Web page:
- The New York Times profiles a new report prepared by the Worker Rights Consortium, which concluded that Haitian garment factories are systemically violating wage laws by avoiding overtime pay and setting unrealistic production quotas. While the report looked at only five of Haiti’s 24 garment factories, it found reason to suggest that “the majority of Haitian garment workers are being denied nearly a third of the wages they are legally due as a result of the factories’ theft of their income.”
- The owners of the U.S.-operated oil ship which was seized by the Venezuelan navy on Thursday have told reporters that the vessel and its crew were released. Meanwhile, the foreign ministers of Venezuela and Guyana (which both claim that the ship was in their maritime territory when it was seized) are set to meet Trinidad and Tobago tomorrow to settle the border dispute, Reuters reports.
- At Venezuelan Politics and Human Rights, Hugo Perez Hernaiz and David Smilde look at how the diverse makeup of the opposition Democratic Unity Roundtable (MUD) coalition has led to divisions in local races ahead of municipal elections in December.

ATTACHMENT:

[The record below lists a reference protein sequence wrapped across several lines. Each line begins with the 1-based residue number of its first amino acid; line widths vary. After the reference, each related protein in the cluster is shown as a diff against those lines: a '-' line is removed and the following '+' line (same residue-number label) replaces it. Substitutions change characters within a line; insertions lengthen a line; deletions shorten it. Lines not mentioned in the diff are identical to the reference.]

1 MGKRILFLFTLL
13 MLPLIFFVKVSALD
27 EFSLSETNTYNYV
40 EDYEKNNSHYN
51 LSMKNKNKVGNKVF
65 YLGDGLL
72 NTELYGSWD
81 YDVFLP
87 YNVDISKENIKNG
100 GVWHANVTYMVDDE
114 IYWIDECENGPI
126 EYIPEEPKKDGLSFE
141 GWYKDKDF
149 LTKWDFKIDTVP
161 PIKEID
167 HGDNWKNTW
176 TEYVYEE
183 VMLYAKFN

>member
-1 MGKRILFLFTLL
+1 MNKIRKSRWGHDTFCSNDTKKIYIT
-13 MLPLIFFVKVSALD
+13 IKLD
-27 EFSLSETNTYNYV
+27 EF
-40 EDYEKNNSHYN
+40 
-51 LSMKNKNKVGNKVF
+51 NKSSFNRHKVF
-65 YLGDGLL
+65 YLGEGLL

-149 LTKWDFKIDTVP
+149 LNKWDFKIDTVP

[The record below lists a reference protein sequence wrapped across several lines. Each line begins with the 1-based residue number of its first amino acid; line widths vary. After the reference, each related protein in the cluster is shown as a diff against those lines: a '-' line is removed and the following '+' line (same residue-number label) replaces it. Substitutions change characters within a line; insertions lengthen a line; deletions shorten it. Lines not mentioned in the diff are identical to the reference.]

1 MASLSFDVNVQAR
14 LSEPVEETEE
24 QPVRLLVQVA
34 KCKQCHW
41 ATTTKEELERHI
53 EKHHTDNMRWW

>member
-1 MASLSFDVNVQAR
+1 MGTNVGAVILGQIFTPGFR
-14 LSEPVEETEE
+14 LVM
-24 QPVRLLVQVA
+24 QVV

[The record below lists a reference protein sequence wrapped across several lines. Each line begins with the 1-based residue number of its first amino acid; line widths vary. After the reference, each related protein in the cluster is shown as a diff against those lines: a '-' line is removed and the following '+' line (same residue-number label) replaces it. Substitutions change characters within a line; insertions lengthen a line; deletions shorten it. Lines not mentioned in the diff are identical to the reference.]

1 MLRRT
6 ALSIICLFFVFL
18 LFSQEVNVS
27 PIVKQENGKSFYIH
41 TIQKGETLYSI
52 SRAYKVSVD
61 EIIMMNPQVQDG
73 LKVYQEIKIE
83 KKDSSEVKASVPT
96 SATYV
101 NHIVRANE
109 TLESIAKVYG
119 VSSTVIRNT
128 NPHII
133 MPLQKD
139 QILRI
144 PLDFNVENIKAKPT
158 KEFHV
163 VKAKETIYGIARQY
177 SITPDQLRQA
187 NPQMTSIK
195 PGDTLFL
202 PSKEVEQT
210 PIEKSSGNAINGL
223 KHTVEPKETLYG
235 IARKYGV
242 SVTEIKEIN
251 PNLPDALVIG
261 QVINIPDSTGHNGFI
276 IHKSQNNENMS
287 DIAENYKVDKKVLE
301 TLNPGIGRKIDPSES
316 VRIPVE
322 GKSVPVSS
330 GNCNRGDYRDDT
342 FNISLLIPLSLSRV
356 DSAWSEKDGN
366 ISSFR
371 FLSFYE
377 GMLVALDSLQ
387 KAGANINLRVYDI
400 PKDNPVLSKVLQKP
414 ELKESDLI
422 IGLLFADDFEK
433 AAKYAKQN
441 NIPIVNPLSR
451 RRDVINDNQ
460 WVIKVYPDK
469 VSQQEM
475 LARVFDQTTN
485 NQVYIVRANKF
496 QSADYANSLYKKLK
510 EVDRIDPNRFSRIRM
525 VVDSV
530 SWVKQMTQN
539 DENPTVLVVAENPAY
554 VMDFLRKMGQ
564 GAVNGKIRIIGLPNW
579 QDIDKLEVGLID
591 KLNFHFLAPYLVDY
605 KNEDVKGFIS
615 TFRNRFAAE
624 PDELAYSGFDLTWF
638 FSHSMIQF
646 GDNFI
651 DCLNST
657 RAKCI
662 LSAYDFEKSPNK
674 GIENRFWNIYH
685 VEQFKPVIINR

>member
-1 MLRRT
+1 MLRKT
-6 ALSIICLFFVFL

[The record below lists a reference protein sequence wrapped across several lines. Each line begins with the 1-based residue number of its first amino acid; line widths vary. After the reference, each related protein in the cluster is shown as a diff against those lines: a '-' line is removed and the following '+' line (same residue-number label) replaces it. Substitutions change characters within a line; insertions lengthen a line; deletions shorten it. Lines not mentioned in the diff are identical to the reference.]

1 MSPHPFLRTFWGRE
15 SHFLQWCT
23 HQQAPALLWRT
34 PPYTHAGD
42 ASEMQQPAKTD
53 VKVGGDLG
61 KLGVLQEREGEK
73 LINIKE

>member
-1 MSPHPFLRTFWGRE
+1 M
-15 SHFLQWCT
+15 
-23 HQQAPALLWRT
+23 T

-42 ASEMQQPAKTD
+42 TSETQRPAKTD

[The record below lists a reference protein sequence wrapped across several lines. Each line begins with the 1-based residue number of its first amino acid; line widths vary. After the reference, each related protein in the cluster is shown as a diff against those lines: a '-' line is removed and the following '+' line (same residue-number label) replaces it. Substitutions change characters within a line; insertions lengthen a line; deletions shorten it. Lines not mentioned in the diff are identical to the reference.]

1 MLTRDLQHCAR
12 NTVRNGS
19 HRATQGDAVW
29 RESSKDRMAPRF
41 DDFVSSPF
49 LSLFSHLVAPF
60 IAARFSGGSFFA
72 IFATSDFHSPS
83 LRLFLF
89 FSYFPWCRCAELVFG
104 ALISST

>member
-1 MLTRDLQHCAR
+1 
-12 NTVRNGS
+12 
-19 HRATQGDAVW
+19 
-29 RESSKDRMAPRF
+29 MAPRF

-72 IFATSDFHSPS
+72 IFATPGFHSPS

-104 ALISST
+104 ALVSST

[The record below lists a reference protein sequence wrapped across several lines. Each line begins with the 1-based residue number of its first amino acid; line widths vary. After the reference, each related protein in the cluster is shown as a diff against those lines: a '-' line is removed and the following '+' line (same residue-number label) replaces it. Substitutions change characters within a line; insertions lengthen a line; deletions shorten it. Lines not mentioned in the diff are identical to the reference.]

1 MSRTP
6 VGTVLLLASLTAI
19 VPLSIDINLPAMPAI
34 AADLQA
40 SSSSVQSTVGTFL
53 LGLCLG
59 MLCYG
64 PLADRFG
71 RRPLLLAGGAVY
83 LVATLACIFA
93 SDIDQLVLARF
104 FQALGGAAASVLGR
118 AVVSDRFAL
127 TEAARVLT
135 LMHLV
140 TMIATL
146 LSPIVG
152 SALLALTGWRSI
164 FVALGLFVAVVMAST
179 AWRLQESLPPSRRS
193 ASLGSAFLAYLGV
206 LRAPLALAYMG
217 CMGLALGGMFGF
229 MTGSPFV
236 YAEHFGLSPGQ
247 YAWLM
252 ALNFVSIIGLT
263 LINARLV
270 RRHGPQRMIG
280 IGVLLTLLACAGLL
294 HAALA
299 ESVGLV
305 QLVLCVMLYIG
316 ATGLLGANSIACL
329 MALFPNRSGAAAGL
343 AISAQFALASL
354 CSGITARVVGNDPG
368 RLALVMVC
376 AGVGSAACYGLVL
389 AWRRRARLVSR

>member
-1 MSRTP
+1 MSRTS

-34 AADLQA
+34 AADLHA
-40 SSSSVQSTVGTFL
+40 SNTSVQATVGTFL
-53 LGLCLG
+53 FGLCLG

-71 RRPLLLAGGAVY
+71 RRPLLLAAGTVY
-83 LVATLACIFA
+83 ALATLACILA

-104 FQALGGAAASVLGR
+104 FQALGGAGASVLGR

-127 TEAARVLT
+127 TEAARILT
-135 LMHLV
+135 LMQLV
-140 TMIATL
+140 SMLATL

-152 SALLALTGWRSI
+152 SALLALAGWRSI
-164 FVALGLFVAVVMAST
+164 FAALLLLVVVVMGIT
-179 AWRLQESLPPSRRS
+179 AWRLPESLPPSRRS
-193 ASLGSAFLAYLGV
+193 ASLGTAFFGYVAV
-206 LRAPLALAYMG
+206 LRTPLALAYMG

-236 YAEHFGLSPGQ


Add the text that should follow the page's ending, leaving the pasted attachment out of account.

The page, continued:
- In The Guardian, environmental reporter David Hill has a critical take on Ecuadorean President Rafael Correa’s recent decision to open the Yasuni Amazon reserve to oil drilling. Hill argues that Correa’s defense of the move was dishonest, and that the president overstated its potential economic benefits and minimized the local environmental impact it would have.
- After an effort by Republicans in the U.S. House of Representatives to pass legislation averting a debt default and ending a partial government shutdown collapsed last night, governments around the world are watching the situation with increasing apprehension. While a U.S. debt default would have serious implications around the world, Latin America would be particularly negatively affected, according to The International Business Times.
- In March, the U.S. government signed a deal with Brazil’s São Paulo state, which Foreign Affairs recently described as “the first time that the U.S. State Department forged ‘direct relations’ with a subnational government in the southern hemisphere.” In the Miami Herald, columnist Andres Oppenheimer argues that this heralds a new era of U.S. diplomacy based on local and regional agreements rather than relations with national governments. This would be a major shift because, as Oppenheimer notes, “many of the Latin American countries that are most hostile to the United States have their capitals or second-largest cities run by opposition leaders who would welcome more U.S. investments, trade and educational exchanges. The cities of Caracas, Buenos Aires, Guayaquil and Santa Cruz are just some of them.”